Despite their domestic origin in NY/DC, traditional fiscal policies (over time) have focused exclusively on the Wall Street, Globalist economy. The Wall Street Economic engine was simply seen as the only economy that would survive. The Main Street engine was viewed by DC, and those who assemble the legislative priorities therein, as a dying engine, lacking fuel, and destined to be service driven only….

Within the new 3rd economic dimension, the distance between Wall Street and Main Street economic engines, you will find the data to reconcile years of odd economic detachment.

Here’s where it gets really interesting. Understanding the distance between the real Main Street economic engine and the false Wall Street economic engine will help all of us to understand the scope of the economic inflation lag during the Trump administration.  Which, rather remarkably I would add, was a very interesting dynamic.

Trump was in charge… Now think about these engines doing a turn about and beginning a rapid reverse. GDP could, and as we saw did, expand quickly. However, any interest rate hikes (monetary policy) intended to cool down that expansion -fearful of inflation- would take a long time to traverse the divide.  That is exactly what happened.

Jerome Powell attempted to block the America First program with interest hikes; however, his efforts were futile because of the distance between the two economic engines.  President Trump was focused on assisting Main Street, and Powell’s attempts at impacting Main Street growth couldn’t impact Trump’s program.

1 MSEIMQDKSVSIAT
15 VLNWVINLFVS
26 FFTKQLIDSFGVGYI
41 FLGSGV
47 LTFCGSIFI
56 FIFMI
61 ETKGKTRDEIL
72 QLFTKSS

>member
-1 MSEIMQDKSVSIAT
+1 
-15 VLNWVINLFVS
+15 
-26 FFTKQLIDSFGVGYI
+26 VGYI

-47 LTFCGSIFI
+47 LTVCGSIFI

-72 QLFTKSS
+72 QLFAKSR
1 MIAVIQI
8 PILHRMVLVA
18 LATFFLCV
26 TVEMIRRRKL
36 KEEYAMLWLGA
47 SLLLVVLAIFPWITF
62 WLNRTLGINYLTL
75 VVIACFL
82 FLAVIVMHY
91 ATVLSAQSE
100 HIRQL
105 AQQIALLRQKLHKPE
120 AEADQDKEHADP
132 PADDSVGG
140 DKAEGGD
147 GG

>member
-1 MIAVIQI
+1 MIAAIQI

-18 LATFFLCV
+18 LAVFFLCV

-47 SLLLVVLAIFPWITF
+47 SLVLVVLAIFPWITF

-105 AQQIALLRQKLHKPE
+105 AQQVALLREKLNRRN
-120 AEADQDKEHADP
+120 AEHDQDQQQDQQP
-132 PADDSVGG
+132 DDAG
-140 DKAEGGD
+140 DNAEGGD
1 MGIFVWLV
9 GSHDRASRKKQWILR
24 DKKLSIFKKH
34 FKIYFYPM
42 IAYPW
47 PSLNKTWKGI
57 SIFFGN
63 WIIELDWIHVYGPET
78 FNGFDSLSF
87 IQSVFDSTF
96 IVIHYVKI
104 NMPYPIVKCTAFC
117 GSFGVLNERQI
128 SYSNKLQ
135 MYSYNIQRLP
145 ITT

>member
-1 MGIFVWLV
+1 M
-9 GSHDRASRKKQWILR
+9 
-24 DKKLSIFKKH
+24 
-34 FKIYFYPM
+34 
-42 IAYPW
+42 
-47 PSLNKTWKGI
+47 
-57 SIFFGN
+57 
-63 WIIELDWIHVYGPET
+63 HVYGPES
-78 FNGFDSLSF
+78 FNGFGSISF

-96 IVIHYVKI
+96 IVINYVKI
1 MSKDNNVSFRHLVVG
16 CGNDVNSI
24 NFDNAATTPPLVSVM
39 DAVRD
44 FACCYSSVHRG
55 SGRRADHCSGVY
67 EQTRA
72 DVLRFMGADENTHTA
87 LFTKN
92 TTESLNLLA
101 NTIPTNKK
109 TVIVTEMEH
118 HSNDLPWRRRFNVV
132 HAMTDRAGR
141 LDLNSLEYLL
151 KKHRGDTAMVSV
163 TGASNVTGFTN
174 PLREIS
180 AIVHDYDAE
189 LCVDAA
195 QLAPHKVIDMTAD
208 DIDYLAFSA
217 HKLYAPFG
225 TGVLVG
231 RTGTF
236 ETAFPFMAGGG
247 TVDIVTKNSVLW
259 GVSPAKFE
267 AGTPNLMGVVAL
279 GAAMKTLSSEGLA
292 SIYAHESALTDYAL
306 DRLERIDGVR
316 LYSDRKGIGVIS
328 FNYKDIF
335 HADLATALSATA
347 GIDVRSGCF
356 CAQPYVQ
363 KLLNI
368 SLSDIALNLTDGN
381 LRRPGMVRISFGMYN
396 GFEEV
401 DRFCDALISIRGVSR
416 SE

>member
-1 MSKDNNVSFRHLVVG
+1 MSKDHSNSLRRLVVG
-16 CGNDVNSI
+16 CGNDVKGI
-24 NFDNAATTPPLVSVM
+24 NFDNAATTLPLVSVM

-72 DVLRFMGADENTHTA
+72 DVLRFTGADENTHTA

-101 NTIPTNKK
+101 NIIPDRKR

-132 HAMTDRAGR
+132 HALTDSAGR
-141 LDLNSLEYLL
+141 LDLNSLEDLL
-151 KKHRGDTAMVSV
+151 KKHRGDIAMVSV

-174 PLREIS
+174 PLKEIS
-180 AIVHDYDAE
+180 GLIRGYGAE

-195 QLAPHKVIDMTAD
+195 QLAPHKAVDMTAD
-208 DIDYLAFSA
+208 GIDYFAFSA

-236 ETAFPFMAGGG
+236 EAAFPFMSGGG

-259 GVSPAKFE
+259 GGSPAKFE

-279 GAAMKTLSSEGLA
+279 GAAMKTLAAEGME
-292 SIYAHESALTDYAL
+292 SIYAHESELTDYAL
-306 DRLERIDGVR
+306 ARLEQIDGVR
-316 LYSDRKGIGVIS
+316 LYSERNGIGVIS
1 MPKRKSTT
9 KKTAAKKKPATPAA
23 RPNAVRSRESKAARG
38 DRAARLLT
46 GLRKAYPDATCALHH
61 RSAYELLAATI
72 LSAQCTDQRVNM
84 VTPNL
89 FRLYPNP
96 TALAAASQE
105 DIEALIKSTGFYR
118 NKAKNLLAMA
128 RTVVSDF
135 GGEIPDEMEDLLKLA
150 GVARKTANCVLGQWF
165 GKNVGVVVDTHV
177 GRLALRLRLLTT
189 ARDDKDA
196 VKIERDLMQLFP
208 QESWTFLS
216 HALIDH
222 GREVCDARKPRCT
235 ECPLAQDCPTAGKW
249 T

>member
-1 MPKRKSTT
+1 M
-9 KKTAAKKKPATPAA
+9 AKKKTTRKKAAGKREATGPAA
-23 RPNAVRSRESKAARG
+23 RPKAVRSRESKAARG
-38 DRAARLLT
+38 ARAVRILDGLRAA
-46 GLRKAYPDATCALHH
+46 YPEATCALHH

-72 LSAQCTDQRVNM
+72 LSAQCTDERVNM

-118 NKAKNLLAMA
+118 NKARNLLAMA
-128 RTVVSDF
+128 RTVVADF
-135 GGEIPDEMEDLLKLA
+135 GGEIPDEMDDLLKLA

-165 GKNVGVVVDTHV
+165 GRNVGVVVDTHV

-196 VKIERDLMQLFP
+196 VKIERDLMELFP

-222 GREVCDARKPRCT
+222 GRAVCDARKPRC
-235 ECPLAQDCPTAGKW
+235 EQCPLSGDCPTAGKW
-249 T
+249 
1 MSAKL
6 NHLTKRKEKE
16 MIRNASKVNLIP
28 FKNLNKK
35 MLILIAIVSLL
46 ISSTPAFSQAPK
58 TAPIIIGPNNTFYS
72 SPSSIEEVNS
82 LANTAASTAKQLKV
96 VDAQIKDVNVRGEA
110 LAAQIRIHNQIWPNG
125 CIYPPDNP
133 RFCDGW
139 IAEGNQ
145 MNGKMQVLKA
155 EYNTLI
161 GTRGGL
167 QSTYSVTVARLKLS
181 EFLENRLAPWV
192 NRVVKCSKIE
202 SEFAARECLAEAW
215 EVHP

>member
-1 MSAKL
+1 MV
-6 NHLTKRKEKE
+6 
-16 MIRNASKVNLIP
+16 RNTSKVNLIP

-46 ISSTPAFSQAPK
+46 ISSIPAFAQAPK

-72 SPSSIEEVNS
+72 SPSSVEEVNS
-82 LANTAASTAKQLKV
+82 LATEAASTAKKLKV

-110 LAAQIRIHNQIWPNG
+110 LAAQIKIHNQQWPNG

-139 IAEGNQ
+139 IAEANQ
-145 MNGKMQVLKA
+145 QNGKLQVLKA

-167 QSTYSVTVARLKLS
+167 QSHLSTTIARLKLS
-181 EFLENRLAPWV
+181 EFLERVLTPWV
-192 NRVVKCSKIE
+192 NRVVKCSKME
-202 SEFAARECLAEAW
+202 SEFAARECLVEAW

During the Trump era we actually imported deflation because China and other nations were attempting to avoid tariff cost increases; so they devalued their currency.  The problem for them was that devaluation of their currency not only made their tariffed goods cheaper, it made the non tariff goods cost less.   As a result we were importing deflation from around the world.

Inflation on durable goods could not be significant until those nations stopped devaluing their currency.  Simultaneously, as international trade agreements were  renegotiated the originating nations of those products were forced into the same type of economic detachment described above.

The global manufacturing economies first responded to increases in export costs (tariffs etc.), by devaluing their currency; then they began driving their own productivity higher as an offset, in the same manner American workers went through in the past three decades. The manufacturing enterprise and the financial sector (connected to the consumer) remained focused on the pricing.

♦ Inflation on imported durable goods sold in America, while necessary, was -as we expected- ultimately minimal during this initial period of Trump policy.  Predictably, if we stuck with the program inflation would have expanded significantly as time progressed and off-shored manufacturing found less and less ways to be productive. Over time, imported durable good prices would increase – but it was going to come much later; and by that time our own industrial base would be re-established.

♦ Inflation on domestic consumable goods ‘would’ likely rise at a faster pace. However, as we saw U.S. wage rates were respond faster, naturally faster, than any monetary policy because inflation on fast-turn consumable goods became re-coupled to the ability of wage rates to afford them…. and the labor market was on fire.  Wages were factually growing faster than inflation during Trump’s term in office.

The monetary policy impact lag, caused by the distance between federal monetary action and the domestic Main Street economy, was -under the Trump policy- now working in our favor. That is, in favor of the middle-class.  Within the aforementioned distance between “X” and “Y”, a result of three decades traveled by two divergent economic engines, that was our new economic dimension …

What JoeBama 3.0 is proposing now is a return to the prior economic model where Wall Street multinationals benefit and the U.S. middle-class is pushed into their intentionally created “service driven economy”.

Hope that helps.